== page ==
Washington Hikes: Little Mashel Falls

The last month has been a little crazy. We finally ripped the band-aid off and listed our house, which went into contract two weeks later, and in the midst of prepping it to sell we found a new place to rent in the South Sound and moved most of our things and ourselves in.

After five years of learning the neighborhoods, cities, and area north of Seattle, we’re excited to get to know the area south of Seattle. High on our list is spending more time hiking around Mt. Rainier, Mount St. Helens, and the Olympic Peninsula, visiting cities like Tacoma, Olympia, and Vancouver (when COVID-19 is less of a threat), and exploring more of Oregon.

There’s no time like the present, so we’ve been meeting our neighbors from a safe distance, going for lunchtime walks through our immediate neighborhood, and riding our motorcycles around the local area. This past weekend we also did our first local hike – the Little Mashel Falls – Bud Blancher Trail.

This hike was a brief, 30-minute drive from our new home, and although we got a bit of a late start, we had no trouble finding parking outside the gate at the trailhead. The trail is flat and very well maintained, and the signage indicating where to turn off the Bud Blancher Trail onto the Little Mashel Falls trail was very clear, despite some of the comments I perused in advance on the Washington Trails Association website.

After a couple miles of flat trail winding into the woods, we encountered some elevation gain and rocky terrain as we made our way to the paths that split off the main trail to view the lower, middle, and upper sections of Little Mashel Falls. There were a few other people on the trails but everyone was respectful and either keeping their distance or wearing a mask.

The trail to the lower falls was steep — I would have wanted my hiking poles if it had been muddy/rainy — and washed out at the base, but we had no trouble making it to the falls. This section was cascading and relatively unoccupied.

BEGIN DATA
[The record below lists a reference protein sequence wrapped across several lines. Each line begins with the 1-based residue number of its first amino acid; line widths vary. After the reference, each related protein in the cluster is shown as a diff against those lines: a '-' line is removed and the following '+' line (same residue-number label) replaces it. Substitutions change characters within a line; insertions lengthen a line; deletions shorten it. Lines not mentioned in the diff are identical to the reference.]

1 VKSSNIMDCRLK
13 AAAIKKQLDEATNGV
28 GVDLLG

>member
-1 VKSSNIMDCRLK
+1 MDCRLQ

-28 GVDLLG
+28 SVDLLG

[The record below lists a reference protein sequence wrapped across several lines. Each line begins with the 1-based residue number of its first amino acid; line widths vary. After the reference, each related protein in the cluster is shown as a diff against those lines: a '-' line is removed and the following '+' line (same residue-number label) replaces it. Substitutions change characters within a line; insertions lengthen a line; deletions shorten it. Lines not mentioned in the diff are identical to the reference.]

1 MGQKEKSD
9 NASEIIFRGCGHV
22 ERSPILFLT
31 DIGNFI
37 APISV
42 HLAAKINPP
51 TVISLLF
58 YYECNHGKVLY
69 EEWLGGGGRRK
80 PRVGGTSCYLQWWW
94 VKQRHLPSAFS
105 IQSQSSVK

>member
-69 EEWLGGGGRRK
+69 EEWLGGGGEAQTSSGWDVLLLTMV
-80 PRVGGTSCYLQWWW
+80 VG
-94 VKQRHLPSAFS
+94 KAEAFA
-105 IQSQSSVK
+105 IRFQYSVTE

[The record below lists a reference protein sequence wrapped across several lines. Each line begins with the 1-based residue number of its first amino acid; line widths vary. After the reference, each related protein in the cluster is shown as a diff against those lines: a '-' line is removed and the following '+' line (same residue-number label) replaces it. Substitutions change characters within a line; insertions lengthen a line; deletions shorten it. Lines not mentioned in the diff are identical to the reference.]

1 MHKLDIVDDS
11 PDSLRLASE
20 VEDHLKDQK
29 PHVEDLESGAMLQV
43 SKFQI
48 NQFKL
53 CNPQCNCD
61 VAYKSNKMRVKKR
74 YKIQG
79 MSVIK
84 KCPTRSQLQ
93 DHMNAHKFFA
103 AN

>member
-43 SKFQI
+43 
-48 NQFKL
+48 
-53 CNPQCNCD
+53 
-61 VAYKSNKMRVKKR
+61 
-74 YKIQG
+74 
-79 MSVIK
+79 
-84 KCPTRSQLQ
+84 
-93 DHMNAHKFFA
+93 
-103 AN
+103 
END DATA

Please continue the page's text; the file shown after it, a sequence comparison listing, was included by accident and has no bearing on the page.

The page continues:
The most popular section is the middle falls where you can climb around and behind the main 90-foot drop. There were more people here scrambling over the boulders to the pools of water. One woman even went for a swim!

The trail was very easy to navigate and relatively short – I can see why this section is so popular.

The upper falls trail was a different story — several areas were washed out, several trees were down across the trail, and there was a somewhat dry river bed full of stones we had to navigate before getting to the falls. Certainly not as well traveled or maintained as the other viewing areas!

Brian thought he needed to climb to the top of this upper falls section — he arrived just as the sky cleared. I snapped a few photos, took a break in the shade, and then we set off for the trailhead.

Our hike ended up being 5.4 miles round trip with 710 feet of gain. It was the perfect fall morning hike and a great way to continue learning more about this new area of Washington state!

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